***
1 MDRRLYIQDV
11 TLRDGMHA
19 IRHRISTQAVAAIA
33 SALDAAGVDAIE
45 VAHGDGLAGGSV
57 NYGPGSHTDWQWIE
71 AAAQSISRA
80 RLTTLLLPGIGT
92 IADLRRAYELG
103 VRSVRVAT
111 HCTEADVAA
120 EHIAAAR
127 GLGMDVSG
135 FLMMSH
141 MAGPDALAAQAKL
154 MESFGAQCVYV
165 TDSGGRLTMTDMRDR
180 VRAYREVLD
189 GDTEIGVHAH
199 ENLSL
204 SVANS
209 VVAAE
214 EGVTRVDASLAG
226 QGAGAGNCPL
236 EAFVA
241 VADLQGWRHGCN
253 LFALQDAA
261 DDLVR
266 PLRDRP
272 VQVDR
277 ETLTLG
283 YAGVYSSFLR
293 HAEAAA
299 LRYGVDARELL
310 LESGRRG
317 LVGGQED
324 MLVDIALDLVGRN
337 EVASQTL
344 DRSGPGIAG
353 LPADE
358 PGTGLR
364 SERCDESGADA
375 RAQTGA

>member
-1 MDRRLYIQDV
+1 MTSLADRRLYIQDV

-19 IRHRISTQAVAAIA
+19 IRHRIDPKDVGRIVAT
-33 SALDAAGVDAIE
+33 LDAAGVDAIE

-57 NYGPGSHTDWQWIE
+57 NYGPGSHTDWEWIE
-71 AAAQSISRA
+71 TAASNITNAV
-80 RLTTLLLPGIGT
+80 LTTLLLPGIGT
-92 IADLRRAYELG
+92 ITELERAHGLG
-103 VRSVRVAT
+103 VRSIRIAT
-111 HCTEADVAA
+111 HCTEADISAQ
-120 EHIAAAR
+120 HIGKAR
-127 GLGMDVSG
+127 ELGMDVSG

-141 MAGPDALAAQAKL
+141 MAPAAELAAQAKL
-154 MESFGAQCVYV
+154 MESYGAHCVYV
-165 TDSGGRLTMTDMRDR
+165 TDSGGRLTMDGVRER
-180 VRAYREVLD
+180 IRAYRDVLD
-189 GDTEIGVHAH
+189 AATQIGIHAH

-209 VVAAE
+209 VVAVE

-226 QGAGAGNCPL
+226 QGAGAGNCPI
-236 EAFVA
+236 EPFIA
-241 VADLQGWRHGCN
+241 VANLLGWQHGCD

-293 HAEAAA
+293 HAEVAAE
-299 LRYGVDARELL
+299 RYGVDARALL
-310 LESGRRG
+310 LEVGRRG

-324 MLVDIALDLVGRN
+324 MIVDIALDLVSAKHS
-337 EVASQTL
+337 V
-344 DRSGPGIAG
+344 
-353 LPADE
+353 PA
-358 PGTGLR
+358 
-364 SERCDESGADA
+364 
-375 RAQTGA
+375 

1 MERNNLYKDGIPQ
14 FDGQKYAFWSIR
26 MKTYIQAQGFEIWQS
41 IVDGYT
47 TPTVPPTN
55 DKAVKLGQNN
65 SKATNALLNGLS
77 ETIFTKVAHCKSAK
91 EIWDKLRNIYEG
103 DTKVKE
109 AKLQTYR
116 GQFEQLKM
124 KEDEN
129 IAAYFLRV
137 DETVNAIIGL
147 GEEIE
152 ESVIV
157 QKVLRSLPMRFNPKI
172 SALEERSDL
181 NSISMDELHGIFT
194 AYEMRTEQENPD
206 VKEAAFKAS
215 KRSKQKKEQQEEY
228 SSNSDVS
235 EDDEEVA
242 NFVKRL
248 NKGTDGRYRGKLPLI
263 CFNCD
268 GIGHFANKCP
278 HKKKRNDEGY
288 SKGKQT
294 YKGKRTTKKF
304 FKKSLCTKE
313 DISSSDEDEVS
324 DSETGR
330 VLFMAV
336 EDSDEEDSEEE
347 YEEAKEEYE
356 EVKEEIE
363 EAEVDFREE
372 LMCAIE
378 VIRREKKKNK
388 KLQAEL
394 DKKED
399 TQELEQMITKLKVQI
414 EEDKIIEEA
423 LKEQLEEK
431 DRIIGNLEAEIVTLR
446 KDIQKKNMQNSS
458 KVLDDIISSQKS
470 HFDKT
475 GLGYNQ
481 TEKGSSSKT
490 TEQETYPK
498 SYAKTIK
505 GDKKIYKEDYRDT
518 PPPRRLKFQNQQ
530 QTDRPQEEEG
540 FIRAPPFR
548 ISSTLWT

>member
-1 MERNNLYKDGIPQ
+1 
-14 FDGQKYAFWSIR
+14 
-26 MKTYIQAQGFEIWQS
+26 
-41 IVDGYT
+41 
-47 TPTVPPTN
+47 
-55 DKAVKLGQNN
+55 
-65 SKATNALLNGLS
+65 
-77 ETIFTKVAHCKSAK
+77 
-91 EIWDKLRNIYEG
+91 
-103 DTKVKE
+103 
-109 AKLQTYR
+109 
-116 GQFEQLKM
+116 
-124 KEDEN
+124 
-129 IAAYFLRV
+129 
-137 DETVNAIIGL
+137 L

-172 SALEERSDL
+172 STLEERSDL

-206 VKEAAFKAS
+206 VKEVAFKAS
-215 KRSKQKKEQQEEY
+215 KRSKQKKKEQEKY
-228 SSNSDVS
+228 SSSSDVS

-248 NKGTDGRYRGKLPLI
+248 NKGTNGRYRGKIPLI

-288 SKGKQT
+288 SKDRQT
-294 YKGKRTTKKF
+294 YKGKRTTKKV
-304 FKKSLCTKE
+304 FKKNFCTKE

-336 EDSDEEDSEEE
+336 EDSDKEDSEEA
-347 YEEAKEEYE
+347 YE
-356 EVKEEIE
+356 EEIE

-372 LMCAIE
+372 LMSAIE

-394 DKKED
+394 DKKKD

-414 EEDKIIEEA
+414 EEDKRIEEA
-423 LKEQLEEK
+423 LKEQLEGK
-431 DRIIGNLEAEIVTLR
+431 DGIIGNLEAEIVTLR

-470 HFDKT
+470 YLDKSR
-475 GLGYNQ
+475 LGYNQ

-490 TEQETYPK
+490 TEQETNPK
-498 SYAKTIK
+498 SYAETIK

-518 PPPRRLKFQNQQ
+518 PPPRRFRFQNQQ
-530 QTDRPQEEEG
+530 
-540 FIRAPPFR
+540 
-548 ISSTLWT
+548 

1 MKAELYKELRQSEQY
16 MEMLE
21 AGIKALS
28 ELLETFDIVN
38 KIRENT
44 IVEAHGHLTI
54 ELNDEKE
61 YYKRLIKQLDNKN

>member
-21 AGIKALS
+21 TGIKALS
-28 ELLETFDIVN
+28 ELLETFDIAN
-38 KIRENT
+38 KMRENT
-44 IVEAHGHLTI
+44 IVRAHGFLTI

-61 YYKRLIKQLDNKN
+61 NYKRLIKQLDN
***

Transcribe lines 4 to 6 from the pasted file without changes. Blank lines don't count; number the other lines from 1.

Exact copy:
33 SALDAAGVDAIE
45 VAHGDGLAGGSV
57 NYGPGSHTDWQWIE